For two years, the Ranis trained as soldiers, although it emerges that they were ill-prepared for the jungle. While they did not go to war, their time in Rangoon in particular contained many grueling demands, including long-distance night marches and jungle treks. The RJR was formally disbanded in 15 August 1945, just three days before Bose’s sudden death in a plane crash, although groups had been sent home at various points for some months. Hildebrand writes that most of the Ranis “found no audience” for their stories, instead quietly assimilating back into ordinary life, and sometimes concealing their military participation in order to do so.

This participation, lionised as being for race and motherland, was in fact more likely to have been about poverty or about escaping oppression. At 14 years old, Rani Muniammah, the daughter of a rubber tapper, was encouraged to join the RJR so as to have regular meals. Decades later, in a living room with a dominating portrait of Bose, she repeats army slogans to Hildebrand but admits it wasn’t until she enlisted that she had considered the Indian identity. Rani Janaki Bai, too, was encouraged by her father to enlist in order to avoid an arranged marriage. Hildebrand further contextualises the background from which most of the Ranis came: “Many of the women who joined the Regiment from the large rubber estates in Malaya lived and worked under conditions that approached slavery. Sexual abuse by the mainly white estate managers was a common occurrence. The Rani of Jhansi Regiment offered an environment where for the first time the young women found themselves respected and freed of the social stigma of ‘coolie’ status.” After their stint in the RJR, Ranis Rasammah Navarednam Bhupalan and Janaki Thevar Athinahappan turned their attention toward Malaysian independence (won in 1957) and various social justice causes thereafter. However, the book glosses over the problems of race in Malaysia.

The RJR belongs not only to Indian history, but to South East Asian history as well; Hildebrand notes the absence of material on them in Malaysian archives. They were willing to fight, and even to kill or to die, for India’s independence, but as Rani Janaki Bai tells her, “In India we would be foreigners.” The story of the RJR is shot through with far deeper colonial implications: born and raised in South East Asia, but belonging to disenfranchised communities in a region with sociopolitical problems that did not allow them to forget their roots, and with no sentimental attachments to India other than those roused by Bose, these women complicate facile narratives of patriotism.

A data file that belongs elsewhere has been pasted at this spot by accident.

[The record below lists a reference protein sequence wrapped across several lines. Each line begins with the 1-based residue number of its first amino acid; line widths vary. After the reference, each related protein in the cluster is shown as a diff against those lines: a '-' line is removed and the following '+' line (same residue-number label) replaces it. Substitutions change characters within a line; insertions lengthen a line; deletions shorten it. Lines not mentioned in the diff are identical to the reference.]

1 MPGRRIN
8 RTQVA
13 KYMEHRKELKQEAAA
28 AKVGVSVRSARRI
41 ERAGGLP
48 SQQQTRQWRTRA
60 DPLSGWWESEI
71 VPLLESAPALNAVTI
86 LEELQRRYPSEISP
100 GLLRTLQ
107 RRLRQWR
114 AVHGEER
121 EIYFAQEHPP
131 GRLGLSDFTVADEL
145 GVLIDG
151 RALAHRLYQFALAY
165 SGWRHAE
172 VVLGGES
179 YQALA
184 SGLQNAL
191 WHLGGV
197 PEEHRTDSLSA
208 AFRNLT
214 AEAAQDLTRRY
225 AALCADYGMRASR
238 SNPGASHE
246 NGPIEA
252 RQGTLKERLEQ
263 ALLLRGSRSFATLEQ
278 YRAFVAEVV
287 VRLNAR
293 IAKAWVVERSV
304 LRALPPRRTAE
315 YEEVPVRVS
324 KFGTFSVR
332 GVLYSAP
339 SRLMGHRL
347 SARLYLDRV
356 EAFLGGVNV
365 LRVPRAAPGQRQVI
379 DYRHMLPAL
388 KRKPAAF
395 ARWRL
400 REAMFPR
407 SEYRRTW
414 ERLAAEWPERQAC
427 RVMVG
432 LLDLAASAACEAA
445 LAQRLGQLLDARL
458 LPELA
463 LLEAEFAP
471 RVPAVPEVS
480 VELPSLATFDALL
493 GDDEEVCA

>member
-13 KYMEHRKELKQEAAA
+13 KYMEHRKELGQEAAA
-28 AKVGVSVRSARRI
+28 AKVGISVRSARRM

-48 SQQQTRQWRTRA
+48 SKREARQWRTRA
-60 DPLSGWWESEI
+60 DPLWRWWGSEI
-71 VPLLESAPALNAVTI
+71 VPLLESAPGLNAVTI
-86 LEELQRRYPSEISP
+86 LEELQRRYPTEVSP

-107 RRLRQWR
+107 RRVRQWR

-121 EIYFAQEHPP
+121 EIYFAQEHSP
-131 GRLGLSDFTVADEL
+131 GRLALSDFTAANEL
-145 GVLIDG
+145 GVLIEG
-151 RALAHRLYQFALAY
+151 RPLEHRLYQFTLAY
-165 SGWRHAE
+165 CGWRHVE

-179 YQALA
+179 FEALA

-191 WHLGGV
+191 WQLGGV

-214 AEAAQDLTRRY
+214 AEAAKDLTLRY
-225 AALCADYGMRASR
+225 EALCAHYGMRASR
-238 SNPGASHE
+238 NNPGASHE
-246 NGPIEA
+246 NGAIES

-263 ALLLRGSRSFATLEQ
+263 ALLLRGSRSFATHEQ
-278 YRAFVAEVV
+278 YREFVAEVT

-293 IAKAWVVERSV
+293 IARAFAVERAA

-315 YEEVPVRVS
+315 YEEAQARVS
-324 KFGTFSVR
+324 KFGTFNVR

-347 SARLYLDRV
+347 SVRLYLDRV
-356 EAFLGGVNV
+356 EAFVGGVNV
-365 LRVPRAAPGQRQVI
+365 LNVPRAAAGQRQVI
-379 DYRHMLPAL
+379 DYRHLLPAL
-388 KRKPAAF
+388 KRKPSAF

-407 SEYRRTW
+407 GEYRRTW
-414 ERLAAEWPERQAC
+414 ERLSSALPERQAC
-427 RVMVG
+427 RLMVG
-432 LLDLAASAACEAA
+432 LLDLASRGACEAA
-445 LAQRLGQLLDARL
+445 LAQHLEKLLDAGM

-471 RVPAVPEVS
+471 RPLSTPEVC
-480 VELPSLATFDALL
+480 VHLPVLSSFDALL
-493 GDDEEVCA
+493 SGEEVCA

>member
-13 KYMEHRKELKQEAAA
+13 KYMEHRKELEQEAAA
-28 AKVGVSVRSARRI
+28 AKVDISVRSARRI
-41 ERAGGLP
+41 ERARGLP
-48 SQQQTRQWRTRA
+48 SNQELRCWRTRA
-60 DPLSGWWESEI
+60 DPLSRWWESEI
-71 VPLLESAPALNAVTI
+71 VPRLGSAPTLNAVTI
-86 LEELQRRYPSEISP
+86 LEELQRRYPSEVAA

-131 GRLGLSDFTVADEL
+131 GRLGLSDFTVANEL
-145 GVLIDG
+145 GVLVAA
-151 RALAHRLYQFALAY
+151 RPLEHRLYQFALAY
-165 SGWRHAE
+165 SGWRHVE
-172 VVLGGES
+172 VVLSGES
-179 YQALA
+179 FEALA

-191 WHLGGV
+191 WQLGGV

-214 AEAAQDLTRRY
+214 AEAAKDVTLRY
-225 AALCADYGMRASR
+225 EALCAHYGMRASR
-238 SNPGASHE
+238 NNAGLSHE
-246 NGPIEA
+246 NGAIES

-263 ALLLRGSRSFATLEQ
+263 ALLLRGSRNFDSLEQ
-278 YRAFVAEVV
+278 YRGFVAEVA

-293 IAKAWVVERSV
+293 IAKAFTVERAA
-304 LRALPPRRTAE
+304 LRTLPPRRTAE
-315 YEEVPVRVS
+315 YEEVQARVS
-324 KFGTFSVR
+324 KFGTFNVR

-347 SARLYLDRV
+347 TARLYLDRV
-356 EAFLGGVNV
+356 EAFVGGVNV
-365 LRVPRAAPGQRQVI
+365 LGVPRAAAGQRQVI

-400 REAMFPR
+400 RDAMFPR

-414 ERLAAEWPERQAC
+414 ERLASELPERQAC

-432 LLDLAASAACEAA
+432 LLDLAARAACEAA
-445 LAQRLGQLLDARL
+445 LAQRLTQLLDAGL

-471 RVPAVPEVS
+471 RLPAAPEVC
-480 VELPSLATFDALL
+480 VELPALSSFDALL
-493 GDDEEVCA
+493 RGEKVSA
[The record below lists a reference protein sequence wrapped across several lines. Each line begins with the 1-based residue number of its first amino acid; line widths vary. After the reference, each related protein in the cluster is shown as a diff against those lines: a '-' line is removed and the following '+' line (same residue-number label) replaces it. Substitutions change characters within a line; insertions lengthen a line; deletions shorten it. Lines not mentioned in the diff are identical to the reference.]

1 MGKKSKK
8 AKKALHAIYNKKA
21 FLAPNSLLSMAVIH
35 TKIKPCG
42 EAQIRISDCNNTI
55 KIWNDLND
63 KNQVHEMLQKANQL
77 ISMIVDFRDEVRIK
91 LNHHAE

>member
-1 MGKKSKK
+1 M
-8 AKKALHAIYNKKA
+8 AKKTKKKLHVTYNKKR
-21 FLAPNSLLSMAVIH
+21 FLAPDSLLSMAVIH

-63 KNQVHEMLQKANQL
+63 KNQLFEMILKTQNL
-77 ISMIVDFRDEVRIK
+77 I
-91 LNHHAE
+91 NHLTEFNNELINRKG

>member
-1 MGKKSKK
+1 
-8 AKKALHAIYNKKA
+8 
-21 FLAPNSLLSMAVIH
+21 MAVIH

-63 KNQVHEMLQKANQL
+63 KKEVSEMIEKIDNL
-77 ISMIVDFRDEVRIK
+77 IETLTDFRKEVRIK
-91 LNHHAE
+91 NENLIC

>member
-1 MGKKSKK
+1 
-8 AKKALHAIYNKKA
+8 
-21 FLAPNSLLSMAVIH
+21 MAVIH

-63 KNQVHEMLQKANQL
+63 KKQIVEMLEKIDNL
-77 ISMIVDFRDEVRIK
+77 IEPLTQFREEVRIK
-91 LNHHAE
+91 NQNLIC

This book is very much a historian’s tract, not a biographer’s. While the Ranis’ intricate personal stories are not explored in depth, Hildebrand clearly classifies apocrypha as such but uses it in an enlivening fashion. For instance, there is mention of a secret service within the Regiment, which involved a blood oath. Thirty or so Ranis were said to have cut their own fingers to paint a tilak on Bose’s forehead before signing a pledge; Bose was said to have wept with joy at this sacrament. Rani Mommata Gupta, meanwhile, insisted to Hildebrand that a hole had been drilled in one of her teeth, in which she was meant to smuggle microfilm to India.

This much is poignantly, powerfully made clear: what these unlikely soldiers experienced was not only an unusual adventure, but in a strange way a reprieve. As Hildebrand notes, many Ranis described those two years as the best ones of their lives. Their lives before they enlisted were chiefly as daughters; after, they continued in ways that largely recognised them only as wives, mothers, widows and grandmothers. Women At War is a fascinating testament to some women that history almost forgot, who like the apocryphal baby on the back of the original Rani herself have never been seen as anything other than figurative.

An edited version appeared in OPEN Magazine.

Book Review: He Is Honey, Salt And The Most Perfect Grammar by Kala Krishnan Ramesh

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In these troubled times, those of us with god-love in our veins but sense in our brains modulate devotion with analyses and apologies. How does one evade playing into a larger project that has nothing to do with the personal? How does one have faith when faith itself is weaponised? Bangalore-based Kala Krishnan Ramesh’s debut collection of poetry, He Is Honey, Salt And The Most Perfect Grammar, staunchly refuses these quandaries altogether. The poet-protagonist of this book is situated in a time where kings govern and manuscripts are written with styluses on palm leaves, bound together by a peacock-blue thread obtained from hyacinth dye. She is mad enough that her neighbours watch her as she stands on cliff edges, gesturing at the sun in what appears to be a one-sided conversation. She is sound enough that classrooms are entrusted to her, and still she comes close to blurting out to her students the verses whispered in her ears, but finds herself “struck/ dumb as you / squat in my mouth / your feet / pressing / my tongue / down so you / can reach into / my heart.” This is how he comes to her, her god: as language.